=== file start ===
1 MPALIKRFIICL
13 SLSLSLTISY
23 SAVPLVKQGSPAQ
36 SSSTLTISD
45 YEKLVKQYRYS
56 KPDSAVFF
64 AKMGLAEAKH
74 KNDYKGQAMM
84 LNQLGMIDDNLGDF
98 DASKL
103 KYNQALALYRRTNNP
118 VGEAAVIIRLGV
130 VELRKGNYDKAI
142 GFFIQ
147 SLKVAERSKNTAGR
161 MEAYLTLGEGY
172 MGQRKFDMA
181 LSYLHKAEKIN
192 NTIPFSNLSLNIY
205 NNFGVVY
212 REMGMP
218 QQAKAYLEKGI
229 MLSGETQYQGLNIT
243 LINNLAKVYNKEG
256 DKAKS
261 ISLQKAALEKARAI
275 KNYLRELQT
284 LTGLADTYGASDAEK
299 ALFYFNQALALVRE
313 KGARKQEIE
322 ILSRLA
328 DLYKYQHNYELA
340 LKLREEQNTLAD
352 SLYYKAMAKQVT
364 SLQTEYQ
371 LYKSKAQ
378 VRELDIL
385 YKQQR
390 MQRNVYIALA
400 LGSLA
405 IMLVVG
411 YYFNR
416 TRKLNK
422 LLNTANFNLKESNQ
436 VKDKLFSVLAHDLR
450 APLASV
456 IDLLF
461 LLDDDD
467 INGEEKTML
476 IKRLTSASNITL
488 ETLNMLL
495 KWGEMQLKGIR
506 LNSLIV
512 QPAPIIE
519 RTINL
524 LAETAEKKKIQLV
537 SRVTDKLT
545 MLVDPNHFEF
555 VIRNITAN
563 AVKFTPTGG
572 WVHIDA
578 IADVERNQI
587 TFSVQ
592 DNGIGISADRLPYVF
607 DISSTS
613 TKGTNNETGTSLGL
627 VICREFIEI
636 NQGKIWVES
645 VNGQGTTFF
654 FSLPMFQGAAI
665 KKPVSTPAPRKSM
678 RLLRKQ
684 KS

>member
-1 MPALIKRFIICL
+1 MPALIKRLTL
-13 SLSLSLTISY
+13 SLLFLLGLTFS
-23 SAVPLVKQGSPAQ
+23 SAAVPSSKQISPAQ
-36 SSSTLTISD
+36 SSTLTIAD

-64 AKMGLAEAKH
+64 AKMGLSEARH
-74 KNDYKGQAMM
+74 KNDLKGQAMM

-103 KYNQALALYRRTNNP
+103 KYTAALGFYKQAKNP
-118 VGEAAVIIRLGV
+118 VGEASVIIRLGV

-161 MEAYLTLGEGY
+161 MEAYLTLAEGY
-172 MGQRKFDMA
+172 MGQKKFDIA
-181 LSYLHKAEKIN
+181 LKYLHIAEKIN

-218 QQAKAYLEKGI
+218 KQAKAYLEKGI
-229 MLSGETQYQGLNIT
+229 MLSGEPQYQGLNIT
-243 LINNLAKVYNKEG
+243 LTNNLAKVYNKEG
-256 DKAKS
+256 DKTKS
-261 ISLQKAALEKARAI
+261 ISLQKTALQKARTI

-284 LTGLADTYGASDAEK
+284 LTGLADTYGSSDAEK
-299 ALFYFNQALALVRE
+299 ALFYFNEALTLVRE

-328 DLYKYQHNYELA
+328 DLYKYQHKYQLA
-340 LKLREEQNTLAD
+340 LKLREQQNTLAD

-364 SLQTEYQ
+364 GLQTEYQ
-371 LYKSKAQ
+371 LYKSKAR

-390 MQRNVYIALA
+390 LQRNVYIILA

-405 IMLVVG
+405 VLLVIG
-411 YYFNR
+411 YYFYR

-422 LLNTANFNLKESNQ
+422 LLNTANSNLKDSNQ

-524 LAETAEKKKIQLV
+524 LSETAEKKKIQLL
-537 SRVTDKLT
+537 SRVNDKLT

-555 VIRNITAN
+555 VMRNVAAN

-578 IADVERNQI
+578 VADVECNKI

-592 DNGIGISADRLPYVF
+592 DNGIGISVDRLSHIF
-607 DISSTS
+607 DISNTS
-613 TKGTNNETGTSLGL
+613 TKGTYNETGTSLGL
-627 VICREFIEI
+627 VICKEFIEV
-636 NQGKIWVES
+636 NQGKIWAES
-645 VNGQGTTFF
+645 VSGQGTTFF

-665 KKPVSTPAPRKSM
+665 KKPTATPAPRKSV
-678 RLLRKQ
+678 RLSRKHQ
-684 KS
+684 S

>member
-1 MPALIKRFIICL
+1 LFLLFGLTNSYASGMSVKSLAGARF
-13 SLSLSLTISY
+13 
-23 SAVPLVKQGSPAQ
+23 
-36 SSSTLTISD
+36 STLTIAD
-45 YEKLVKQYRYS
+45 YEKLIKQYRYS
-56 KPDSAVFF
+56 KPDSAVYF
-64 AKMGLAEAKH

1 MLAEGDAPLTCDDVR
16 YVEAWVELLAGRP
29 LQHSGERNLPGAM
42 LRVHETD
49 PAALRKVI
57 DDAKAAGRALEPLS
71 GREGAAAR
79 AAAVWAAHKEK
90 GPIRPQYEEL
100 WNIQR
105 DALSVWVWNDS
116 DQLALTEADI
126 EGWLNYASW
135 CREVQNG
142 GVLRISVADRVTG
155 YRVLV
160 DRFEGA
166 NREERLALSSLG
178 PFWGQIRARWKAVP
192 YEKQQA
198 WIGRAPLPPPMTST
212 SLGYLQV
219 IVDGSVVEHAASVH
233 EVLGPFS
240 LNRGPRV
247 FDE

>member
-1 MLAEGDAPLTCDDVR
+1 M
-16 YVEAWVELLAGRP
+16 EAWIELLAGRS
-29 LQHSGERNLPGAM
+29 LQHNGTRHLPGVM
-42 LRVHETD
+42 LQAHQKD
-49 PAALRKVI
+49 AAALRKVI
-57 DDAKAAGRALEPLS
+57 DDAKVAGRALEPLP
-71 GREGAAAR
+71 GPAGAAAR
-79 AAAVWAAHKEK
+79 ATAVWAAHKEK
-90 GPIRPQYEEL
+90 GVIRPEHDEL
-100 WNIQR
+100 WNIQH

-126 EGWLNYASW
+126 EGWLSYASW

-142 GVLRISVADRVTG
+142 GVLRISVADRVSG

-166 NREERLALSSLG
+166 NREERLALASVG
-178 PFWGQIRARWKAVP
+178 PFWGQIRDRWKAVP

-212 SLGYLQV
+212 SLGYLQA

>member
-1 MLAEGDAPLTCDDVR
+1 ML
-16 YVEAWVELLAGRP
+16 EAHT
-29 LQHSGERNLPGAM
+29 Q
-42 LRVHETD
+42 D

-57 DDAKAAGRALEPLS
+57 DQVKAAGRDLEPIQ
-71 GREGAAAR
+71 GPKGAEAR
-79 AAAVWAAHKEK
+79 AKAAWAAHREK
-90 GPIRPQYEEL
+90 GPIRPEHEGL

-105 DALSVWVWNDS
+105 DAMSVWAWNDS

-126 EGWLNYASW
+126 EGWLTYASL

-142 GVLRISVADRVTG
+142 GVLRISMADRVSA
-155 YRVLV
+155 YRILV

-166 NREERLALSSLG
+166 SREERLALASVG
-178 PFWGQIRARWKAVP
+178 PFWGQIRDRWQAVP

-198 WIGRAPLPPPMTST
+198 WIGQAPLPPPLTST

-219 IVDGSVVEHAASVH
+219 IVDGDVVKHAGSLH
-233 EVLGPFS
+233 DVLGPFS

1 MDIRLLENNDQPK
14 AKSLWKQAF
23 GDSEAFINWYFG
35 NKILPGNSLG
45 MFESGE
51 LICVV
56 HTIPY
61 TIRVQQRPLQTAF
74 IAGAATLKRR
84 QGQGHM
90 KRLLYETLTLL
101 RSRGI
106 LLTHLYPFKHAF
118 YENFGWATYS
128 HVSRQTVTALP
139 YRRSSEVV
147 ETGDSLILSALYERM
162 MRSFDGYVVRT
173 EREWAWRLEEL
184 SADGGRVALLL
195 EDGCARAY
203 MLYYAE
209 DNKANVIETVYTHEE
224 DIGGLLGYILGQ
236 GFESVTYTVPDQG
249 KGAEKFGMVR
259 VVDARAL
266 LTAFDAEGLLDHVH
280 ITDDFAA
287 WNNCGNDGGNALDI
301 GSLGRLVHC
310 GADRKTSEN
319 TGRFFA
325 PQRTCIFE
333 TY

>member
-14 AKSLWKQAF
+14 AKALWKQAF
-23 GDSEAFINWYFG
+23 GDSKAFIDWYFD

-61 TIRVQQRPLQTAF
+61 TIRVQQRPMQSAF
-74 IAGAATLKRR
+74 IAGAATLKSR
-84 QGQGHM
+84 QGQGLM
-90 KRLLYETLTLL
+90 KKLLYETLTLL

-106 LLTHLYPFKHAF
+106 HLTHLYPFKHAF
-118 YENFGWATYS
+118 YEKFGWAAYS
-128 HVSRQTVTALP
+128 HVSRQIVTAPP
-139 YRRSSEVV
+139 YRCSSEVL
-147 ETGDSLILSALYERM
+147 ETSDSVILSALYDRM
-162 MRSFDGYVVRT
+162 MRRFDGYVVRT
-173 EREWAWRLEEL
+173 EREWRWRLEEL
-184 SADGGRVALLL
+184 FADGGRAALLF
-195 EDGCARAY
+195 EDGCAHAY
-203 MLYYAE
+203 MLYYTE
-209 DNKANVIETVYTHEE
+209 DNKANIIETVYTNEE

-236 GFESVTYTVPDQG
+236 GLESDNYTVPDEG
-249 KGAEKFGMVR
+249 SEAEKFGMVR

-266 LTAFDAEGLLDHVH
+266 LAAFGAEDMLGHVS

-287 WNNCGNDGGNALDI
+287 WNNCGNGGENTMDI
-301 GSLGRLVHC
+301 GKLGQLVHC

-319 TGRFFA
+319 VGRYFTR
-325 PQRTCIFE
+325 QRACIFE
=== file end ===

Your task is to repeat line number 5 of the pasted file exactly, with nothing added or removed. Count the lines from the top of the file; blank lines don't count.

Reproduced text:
45 YEKLVKQYRYS